Robocoin, an early bitcoin ATM manufacturer, is rebranding itself as Romit and debuting new software aimed at the international remittance market. The features will go live at existing Robocoin ATMs around the world, as well as internet-enabled cashiers who install the Romit application. The technology leverages the bitcoin blockchain in order to provide cheap money transfers at rates competitive with Western Union and MoneyGram.
Also read: Casinos, Las Vegas & Bitcoin ATMs
Robocoin was one of the earliest entrants in the bitcoin ATM space, releasing its first machine in October 2013. It was the first time customers could visit a physical location that would allow them to buy and sell bitcoin for cash. Since then, the company has faced challenges, such as strict know-your-customer requirements and shipping delays for some machine operators.
Now, the company is taking a somewhat different approach with their business. With the debut of the Romit remittance software and parallel rebranding, Robocoin is making an aggressive play on international money transfers. The product uses blockchain technology to facilitate cheap, instant transfers of cash without making customers deal with bitcoin themselves. Cash goes in and cash comes out — the blockchain handles the rest in the background.
The sender simply enters the phone number and location of the person they want to send it to, and the machine handles the rest. It automatically notifies the receiver via SMS message and gives the location of the nearest Romit-enabled machine where they can withdraw. The person receiving the money goes to pick it up, verifies their identity, and receives the cash in their local currency. End users never need to use a bitcoin wallet or worry about volatility.
For their services, Romit charges a flat 4% fee on any amount of transferred funds. This means that a transfer of $20 costs $0.80, a transfer of $100 costs $4, and so on. That rate compares favorably to traditional competitors in remittances — such as Western Union and MoneyGram — whose highly variable rates can fall anywhere between 7% and 50%. The cost difference is especially pronounced in transfers less than $200.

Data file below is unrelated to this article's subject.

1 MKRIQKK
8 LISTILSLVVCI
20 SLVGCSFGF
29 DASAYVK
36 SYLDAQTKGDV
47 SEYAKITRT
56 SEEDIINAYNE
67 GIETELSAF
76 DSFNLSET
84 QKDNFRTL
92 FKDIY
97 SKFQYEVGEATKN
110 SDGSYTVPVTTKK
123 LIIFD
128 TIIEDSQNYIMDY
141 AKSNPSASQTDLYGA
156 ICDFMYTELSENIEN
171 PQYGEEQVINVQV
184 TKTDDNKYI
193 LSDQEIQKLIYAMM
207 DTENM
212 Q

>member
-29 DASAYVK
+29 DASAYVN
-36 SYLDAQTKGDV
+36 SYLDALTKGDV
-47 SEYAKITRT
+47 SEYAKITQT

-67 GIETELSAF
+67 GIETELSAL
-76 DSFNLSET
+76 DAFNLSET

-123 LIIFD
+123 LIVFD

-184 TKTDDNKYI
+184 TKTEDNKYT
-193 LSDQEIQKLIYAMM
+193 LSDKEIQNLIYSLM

Expanding Scope of Cheap Remittances
Although Robocoin first launched almost two years ago, its bitcoin ATMs haven’t achieved the level of penetration that some had expected or hoped for. There are currently only a handful of Robocoin ATMs installed around the world in cities such as Vancouver, Las Vegas, Mountain View, London, Singapore, Melbourne and Sydney. So although the machines can be found in several different countries, Robocoin simply hasn’t sold enough of them to support a global remittance network.
However, that is where the Romit software comes into play. The company has essentially rendered its own ATM obsolete by building an application which performs all of the necessary remittance functions on whatever device it’s installed on. The app is compatible with smartphones, tablets, and PCs — as well as any web-enabled kiosk, cash register, or traditional cash ATM. This opens up a massive potential user base that can be set up to send remittances on the blockchain.
“Romit lets Robocoin’s operators scale their businesses – not by buying more kiosks, but by onboarding partner stores with the Cashier app,” CEO Jordan Kelley told TechCrunch. “For example, our partners in Romania and Italy, a $1.1bn remittance corridor, have their sights set on market penetration and are looking to scale from three kiosks each to hundreds of Romit-enabled human and machine locations before the end of 2015.”
By pivoting the company’s focus away from bitcoin trading and toward global remittances, Robocoin is staking its claim on a market that is highly susceptible to disruption. It was already possible to use bitcoin — and especially bitcoin ATMs — as an avenue for cheaply transferring money across the world. Now, Romit is attempting to make that process short, sweet, and to the point — all while the bitcoin blockchain powers it in the background.
Do you think Romit will take off as a cheap solution for remittances? Sound off in the comments below!
Photo Sources: Drew Angerer/Getty Images, Romit.ioShow comments